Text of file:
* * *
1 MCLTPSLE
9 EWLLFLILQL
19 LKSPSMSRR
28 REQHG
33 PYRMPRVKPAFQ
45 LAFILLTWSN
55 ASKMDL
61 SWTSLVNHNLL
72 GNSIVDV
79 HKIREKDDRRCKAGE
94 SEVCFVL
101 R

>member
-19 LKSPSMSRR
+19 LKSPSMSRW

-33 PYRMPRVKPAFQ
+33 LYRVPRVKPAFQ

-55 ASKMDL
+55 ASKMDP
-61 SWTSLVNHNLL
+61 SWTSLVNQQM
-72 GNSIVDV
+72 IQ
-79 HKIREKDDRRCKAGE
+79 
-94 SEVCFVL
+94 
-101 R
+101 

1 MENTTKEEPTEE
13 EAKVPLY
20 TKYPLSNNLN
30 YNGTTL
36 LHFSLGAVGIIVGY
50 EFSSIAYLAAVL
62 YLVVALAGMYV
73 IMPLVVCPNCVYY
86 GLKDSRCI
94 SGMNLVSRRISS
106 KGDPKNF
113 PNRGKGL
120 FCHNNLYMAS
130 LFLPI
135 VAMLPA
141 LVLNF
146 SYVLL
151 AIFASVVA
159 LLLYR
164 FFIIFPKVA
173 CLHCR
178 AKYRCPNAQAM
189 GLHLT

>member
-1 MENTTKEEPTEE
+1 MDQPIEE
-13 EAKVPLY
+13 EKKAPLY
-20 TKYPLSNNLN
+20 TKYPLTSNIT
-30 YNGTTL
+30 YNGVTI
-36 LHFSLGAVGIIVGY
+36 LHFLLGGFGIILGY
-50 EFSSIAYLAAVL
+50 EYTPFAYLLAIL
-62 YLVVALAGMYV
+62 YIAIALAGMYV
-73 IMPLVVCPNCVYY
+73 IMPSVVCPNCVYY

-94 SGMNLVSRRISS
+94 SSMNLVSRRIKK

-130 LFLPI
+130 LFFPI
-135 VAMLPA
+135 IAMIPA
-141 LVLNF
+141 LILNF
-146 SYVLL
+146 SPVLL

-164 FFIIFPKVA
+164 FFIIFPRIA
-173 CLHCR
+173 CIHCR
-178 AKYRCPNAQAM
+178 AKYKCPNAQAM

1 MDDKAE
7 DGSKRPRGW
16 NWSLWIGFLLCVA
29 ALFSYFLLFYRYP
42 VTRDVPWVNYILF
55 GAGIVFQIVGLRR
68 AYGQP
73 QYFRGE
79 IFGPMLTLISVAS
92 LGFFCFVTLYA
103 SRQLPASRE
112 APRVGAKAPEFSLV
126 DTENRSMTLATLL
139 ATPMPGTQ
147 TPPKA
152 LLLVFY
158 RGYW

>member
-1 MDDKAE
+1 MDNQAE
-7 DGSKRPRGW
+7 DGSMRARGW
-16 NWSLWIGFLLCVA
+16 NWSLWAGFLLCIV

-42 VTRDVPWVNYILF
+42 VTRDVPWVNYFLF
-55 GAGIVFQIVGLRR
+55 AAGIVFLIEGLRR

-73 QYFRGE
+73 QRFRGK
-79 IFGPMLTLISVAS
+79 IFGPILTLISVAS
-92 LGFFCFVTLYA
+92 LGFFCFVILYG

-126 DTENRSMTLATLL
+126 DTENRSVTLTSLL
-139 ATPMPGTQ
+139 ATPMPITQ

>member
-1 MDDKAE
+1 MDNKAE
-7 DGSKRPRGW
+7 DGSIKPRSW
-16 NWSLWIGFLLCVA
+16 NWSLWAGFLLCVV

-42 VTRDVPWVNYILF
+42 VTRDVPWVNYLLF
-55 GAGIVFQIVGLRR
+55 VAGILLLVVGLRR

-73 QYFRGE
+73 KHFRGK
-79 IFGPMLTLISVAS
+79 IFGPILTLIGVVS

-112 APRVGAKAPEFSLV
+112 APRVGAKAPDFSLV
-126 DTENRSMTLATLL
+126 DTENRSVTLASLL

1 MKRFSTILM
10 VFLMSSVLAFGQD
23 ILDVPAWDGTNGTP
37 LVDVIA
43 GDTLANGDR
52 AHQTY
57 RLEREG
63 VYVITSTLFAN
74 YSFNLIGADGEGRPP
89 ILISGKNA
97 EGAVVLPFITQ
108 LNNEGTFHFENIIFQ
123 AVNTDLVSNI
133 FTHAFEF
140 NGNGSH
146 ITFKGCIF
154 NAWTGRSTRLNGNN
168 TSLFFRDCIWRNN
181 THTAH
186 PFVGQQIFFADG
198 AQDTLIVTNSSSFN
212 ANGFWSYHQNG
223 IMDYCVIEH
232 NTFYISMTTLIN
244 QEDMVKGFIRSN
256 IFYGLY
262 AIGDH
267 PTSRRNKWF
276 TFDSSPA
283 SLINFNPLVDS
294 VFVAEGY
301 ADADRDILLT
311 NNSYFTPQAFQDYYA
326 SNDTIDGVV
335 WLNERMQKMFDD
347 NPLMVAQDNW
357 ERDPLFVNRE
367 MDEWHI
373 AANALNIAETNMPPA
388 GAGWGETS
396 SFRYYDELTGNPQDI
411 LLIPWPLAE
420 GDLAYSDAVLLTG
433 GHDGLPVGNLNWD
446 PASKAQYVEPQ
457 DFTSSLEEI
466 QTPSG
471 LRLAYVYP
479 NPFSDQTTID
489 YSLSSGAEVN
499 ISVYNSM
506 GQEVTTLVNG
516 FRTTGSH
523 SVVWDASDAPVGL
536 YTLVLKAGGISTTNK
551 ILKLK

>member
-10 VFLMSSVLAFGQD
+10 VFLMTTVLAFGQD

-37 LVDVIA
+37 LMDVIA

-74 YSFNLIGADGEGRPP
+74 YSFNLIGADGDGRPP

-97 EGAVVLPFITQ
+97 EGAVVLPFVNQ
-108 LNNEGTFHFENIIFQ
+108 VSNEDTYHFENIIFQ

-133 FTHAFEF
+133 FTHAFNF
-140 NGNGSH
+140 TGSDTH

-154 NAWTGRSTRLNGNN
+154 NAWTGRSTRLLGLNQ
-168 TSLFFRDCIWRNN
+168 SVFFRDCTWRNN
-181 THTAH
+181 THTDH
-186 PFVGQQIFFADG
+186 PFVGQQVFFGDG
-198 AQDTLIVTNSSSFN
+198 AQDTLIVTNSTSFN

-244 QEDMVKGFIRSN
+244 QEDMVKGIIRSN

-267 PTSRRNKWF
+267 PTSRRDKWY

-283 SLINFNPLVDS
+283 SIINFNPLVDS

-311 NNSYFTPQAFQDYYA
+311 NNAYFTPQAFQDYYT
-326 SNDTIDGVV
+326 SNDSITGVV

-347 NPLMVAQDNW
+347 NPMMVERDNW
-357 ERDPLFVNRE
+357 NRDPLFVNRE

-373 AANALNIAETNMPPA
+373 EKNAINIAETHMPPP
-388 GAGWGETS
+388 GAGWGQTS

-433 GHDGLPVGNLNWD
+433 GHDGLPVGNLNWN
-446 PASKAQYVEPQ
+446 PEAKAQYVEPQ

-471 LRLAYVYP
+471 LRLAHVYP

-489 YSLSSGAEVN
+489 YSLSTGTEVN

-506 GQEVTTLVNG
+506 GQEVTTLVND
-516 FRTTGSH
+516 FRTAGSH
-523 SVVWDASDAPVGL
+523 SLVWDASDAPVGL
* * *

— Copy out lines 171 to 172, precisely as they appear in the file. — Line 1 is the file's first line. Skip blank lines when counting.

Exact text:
276 TFDSSPA
283 SLINFNPLVDS